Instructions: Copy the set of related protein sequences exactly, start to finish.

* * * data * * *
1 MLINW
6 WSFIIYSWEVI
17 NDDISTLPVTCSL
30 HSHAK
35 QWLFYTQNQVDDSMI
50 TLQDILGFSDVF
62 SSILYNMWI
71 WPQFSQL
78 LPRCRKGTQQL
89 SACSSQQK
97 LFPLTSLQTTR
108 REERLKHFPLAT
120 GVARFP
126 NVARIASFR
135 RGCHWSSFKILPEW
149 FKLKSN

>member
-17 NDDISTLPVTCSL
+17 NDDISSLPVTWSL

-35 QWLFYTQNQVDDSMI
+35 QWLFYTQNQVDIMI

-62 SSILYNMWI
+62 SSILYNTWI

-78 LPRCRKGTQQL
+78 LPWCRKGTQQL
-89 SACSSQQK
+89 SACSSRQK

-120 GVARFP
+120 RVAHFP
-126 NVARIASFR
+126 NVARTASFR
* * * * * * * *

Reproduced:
1 MLINW
6 WSFIIYSWEVI
17 NDDISTLPVTCSL
30 HSHAK
35 QWLFYTQNQVDDSMI
50 TLQDILGFSDVF
62 SSILYNMWI
71 WPQFSQL
78 LPRCRKGTQQL
89 SACSSQQK
97 LFPLTSLQTTR
108 REERLKHFPLAT
120 GVARFP
126 NVARIASFR
135 RGCHWSSFKILPEW
149 FKLKSN

>member
-17 NDDISTLPVTCSL
+17 NDDISSLPVTWSL

-35 QWLFYTQNQVDDSMI
+35 QWLFYTQNQVDIMI

-62 SSILYNMWI
+62 SSILYNTWI

-78 LPRCRKGTQQL
+78 LPWCRKGTQQL
-89 SACSSQQK
+89 SACSSRQK

-120 GVARFP
+120 RVAHFP
-126 NVARIASFR
+126 NVARTASFR